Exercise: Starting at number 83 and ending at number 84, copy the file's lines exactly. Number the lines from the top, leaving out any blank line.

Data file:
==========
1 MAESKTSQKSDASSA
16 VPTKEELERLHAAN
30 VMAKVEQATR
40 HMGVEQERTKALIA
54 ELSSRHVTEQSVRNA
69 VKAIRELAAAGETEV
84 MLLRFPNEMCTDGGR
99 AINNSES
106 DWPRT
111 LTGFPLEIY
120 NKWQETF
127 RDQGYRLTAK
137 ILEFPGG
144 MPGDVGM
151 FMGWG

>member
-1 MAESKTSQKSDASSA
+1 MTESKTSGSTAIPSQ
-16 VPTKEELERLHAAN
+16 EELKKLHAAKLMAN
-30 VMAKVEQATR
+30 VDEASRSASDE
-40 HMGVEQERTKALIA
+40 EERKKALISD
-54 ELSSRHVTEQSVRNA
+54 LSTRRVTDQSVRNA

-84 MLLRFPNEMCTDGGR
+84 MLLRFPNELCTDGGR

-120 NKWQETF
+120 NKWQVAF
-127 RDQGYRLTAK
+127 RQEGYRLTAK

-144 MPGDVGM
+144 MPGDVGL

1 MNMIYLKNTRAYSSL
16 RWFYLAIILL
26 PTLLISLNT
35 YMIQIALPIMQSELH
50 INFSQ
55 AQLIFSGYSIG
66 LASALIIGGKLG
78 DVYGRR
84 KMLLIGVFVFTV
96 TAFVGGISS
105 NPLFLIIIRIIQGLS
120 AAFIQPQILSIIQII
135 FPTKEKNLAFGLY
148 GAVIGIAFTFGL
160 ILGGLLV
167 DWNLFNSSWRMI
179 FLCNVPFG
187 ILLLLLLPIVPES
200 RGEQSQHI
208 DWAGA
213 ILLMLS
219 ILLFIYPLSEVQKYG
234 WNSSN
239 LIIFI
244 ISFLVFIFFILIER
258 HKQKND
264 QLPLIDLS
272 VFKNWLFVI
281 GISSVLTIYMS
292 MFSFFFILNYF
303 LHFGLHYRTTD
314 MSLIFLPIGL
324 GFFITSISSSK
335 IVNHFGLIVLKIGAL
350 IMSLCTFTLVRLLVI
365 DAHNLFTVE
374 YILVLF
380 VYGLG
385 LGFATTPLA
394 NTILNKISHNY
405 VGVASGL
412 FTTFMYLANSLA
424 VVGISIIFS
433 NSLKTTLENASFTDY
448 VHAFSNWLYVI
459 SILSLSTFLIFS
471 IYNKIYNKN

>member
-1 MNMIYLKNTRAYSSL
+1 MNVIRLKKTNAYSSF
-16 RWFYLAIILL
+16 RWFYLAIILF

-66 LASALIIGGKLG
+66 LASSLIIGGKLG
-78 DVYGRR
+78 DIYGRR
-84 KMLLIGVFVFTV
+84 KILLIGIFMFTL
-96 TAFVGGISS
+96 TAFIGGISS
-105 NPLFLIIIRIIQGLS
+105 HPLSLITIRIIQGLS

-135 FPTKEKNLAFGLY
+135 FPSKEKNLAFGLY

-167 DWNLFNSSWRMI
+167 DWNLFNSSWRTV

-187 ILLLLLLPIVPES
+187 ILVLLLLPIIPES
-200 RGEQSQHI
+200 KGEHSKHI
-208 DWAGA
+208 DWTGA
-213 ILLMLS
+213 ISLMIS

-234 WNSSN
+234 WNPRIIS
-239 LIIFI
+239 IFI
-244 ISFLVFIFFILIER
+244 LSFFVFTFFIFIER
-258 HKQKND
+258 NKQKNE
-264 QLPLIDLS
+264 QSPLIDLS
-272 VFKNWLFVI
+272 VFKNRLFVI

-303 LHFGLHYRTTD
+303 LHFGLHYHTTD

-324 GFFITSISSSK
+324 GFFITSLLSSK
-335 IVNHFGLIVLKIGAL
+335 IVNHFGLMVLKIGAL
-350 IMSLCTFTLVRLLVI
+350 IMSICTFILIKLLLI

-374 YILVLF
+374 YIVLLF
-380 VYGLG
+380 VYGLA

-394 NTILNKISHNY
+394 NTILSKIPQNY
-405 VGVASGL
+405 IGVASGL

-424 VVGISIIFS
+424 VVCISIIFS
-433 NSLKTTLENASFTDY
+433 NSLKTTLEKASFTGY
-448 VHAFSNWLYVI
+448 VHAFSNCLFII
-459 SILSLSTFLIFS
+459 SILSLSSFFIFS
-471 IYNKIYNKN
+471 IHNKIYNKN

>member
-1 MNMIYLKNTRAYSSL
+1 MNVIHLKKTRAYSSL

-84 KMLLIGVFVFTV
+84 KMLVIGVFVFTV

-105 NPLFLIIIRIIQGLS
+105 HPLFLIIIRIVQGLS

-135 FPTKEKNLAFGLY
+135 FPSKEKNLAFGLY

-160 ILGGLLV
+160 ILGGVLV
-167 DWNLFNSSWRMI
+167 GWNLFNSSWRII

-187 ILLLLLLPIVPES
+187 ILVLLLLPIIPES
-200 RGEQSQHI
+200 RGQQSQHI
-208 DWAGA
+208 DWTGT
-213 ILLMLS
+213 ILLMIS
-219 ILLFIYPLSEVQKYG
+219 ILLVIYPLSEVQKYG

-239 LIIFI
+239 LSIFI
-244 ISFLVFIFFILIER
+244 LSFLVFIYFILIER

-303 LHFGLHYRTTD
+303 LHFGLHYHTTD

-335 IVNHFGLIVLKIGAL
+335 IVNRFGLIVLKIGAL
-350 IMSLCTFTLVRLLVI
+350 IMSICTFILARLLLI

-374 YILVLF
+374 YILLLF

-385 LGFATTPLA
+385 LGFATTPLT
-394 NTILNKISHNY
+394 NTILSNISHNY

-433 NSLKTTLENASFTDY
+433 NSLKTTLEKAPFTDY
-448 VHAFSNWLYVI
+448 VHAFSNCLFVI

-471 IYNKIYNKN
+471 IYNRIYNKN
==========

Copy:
-1 MNMIYLKNTRAYSSL
+1 MNVIRLKKTNAYSSF